Beaumont attorneys want W. Va. malpractice case against them severed
WHEELING, W. Va. – Beaumont lawyers who packaged 15 CSX Transportation workers together as identical injury victims for litigation in West Virginia are now protesting that the same 15 should not be packaged together as identical victims of legal malpractice.
Beaumont's Provost Umphrey Law Firm and five individual lawyers want U. S. District Judge Frederick Stamp of Wheeling, W. Va., to split a lawsuit against them into 15 suits.
"Plaintiffs in the instant action are misjoined," Michael Garrison of Morgantown, W. Va., wrote for Provost Umphrey in a Nov. 17 motion to sever.
The railroad workers allege that the lawyers obtained little or no value from their claims that their feet and legs were injured by walking on ballasts.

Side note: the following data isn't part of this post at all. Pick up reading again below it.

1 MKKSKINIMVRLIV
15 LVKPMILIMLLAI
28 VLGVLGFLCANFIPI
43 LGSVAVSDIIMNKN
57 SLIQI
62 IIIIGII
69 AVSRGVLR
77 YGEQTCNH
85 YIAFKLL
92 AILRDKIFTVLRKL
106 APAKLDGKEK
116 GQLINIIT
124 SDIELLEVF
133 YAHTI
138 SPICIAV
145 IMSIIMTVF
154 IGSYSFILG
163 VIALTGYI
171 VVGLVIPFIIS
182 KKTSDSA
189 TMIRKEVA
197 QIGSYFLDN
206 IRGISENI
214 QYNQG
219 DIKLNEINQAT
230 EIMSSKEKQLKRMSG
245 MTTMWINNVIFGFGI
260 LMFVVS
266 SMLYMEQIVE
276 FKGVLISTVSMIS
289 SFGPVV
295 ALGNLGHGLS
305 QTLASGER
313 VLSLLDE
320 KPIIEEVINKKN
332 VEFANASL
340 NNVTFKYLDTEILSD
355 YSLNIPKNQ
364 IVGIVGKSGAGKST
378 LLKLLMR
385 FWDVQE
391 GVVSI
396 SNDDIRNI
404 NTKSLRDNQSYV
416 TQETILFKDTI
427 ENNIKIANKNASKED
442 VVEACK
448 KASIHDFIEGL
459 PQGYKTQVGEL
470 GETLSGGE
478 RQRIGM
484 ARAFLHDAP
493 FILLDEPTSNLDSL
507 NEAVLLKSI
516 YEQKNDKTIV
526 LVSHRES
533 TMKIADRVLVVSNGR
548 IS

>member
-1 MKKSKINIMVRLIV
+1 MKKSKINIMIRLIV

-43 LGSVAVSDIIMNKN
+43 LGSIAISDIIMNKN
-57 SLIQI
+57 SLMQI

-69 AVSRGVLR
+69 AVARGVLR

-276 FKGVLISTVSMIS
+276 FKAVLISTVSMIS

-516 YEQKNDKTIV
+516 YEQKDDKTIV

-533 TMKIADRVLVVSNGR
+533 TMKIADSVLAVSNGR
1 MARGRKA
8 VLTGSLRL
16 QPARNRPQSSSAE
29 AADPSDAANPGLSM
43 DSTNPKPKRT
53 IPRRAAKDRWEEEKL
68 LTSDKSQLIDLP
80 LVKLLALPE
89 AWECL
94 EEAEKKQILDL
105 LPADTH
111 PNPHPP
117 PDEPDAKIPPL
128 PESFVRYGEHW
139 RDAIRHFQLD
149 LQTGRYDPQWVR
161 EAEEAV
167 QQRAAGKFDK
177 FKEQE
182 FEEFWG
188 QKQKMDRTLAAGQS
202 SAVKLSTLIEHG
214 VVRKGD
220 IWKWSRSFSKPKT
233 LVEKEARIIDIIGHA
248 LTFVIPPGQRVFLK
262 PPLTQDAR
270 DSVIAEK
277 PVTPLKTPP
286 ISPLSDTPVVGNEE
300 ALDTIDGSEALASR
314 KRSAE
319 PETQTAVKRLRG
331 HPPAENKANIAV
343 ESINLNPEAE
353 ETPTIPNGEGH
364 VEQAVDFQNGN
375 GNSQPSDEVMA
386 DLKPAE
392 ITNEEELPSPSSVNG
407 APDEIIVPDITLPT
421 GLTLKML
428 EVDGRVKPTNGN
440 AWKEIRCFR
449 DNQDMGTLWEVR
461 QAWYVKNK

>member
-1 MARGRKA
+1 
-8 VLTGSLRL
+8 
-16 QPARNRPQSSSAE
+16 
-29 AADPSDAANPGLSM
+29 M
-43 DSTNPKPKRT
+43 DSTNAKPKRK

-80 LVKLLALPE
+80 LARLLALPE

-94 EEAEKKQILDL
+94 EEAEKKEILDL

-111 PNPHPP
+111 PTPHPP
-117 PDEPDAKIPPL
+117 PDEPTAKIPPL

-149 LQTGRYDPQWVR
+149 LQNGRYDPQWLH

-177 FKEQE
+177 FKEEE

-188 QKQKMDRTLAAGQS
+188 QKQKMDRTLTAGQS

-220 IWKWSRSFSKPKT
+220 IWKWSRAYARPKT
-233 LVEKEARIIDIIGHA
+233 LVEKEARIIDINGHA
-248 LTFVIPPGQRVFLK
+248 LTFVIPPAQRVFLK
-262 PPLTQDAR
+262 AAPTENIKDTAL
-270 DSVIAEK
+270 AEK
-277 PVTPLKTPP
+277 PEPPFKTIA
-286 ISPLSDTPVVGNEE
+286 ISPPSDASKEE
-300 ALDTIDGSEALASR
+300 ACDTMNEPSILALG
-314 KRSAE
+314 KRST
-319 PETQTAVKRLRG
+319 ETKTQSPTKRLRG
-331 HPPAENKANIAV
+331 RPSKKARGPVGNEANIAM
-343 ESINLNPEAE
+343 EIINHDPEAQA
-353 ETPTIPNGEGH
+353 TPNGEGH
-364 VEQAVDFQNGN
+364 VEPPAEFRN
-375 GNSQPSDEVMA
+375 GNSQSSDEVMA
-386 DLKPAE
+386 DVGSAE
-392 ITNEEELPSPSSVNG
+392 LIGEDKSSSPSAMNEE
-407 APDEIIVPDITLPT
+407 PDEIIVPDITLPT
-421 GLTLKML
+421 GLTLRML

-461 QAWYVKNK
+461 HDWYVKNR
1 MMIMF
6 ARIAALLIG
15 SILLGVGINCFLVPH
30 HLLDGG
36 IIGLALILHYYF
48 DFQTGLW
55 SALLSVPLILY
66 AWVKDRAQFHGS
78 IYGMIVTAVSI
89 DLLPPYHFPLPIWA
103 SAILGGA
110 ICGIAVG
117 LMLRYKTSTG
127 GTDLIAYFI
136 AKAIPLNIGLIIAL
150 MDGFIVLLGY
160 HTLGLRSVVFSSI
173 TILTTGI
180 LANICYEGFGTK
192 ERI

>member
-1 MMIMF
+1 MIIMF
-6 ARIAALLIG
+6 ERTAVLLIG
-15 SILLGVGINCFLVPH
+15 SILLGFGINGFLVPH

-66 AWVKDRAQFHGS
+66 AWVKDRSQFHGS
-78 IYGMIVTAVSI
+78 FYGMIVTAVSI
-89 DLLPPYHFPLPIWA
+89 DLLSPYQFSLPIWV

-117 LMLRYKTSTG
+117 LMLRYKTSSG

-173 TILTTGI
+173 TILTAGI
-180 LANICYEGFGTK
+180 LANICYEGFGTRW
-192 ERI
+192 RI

Their lawyers, Donald Tennant Jr. and Jay McCamic of Wheeling, opposed the motion to sever on Dec. 2.
Tennant wrote that Provost Umphrey and the others "had each plaintiff's lower extremity case consolidated into one mass piece of litigation wherein five plaintiffs would be arbitrarily selected for a joint trial in West Virginia state court."
He wrote that his clients would likely present a single expert on ballasts and a single expert on legal malpractice.
His clients, all from North Carolina, sued their former lawyers in June.
According to the complaint, the attorneys consolidated suits from various states in Marshall County circuit court at Moundsville, W. Va.
The rail workers seek to recover the true value of their injury claims, additional legal fees and damages for inconvenience and distress.
Garrison, James Walls and Kelly Kimble of Spilman Thomas and Battle, represent lawyers Rodney Barnwell, Matthew Matheny, Matthew Willis and David Bernsen along with Provost Umphrey.
Another defendant, Edward Cook of Georgia, hired lawyers from his state who on Nov. 24 joined Garrison's motion to sever.
Another defendant, Donald Ruzicka, has not responded to the suit.